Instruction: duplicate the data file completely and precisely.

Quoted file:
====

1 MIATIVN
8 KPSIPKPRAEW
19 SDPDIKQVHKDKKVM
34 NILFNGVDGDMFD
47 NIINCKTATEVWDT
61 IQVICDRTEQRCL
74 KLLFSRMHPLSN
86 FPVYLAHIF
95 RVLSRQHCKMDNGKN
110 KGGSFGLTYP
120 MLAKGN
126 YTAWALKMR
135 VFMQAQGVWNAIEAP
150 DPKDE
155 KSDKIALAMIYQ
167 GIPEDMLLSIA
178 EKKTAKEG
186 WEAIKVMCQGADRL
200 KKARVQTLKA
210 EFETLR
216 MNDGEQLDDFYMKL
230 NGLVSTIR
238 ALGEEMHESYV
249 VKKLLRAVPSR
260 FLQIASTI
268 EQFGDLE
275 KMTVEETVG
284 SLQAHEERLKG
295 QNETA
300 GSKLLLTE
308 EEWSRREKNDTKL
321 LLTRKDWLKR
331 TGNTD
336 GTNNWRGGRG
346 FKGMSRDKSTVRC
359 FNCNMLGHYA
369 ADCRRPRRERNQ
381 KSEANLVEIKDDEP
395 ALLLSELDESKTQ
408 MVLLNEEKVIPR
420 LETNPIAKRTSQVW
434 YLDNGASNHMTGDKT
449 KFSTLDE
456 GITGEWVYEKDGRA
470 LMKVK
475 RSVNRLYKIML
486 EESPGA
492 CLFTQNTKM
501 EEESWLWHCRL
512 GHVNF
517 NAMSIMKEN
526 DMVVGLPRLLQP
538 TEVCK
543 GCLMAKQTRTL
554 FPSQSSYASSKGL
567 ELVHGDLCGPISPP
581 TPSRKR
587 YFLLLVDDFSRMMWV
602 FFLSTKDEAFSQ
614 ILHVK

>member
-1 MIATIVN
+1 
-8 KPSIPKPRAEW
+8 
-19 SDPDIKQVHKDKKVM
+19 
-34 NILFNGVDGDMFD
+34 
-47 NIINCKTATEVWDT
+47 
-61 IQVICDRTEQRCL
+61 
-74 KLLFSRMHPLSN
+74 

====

1 MIATIVN
8 KPSIPKPRAEW
19 SDPDIKQVHKDKKVM
34 NILFNGVDGDMFD
47 NIINCKTATEVWDT
61 IQVICDRTEQRCL
74 KLLFSRMHPLSN
86 FPVYLAHIF
95 RVLSRQHCKMDNGKN
110 KGGSFGLTYP
120 MLAKGN
126 YTAWALKMR
135 VFMQAQGVWNAIEAP
150 DPKDE
155 KSDKIALAMIYQ
167 GIPEDMLLSIA
178 EKKTAKEG
186 WEAIKVMCQGADRL
200 KKARVQTLKA
210 EFETLR
216 MNDGEQLDDFYMKL
230 NGLVSTIR
238 ALGEEMHESYV
249 VKKLLRAVPSR
260 FLQIASTI
268 EQFGDLE
275 KMTVEETVG
284 SLQAHEERLKG
295 QNETA
300 GSKLLLTE
308 EEWSRREKNDTKL
321 LLTRKDWLKR
331 TGNTD
336 GTNNWRGGRG
346 FKGMSRDKSTVRC
359 FNCNMLGHYA
369 ADCRRPRRERNQ
381 KSEANLVEIKDDEP
395 ALLLSELDESKTQ
408 MVLLNEEKVIPR
420 LETNPIAKRTSQVW
434 YLDNGASNHMTGDKT
449 KFSTLDE
456 GITGEWVYEKDGRA
470 LMKVK
475 RSVNRLYKIML
486 EESPGA
492 CLFTQNTKM
501 EEESWLWHCRL
512 GHVNF
517 NAMSIMKEN
526 DMVVGLPRLLQP
538 TEVCK
543 GCLMAKQTRTL
554 FPSQSSYASSKGL
567 ELVHGDLCGPISPP
581 TPSRKR
587 YFLLLVDDFSRMMWV
602 FFLSTKDEAFSQ
614 ILHVK

>member
-1 MIATIVN
+1 
-8 KPSIPKPRAEW
+8 
-19 SDPDIKQVHKDKKVM
+19 
-34 NILFNGVDGDMFD
+34 
-47 NIINCKTATEVWDT
+47 
-61 IQVICDRTEQRCL
+61 
-74 KLLFSRMHPLSN
+74 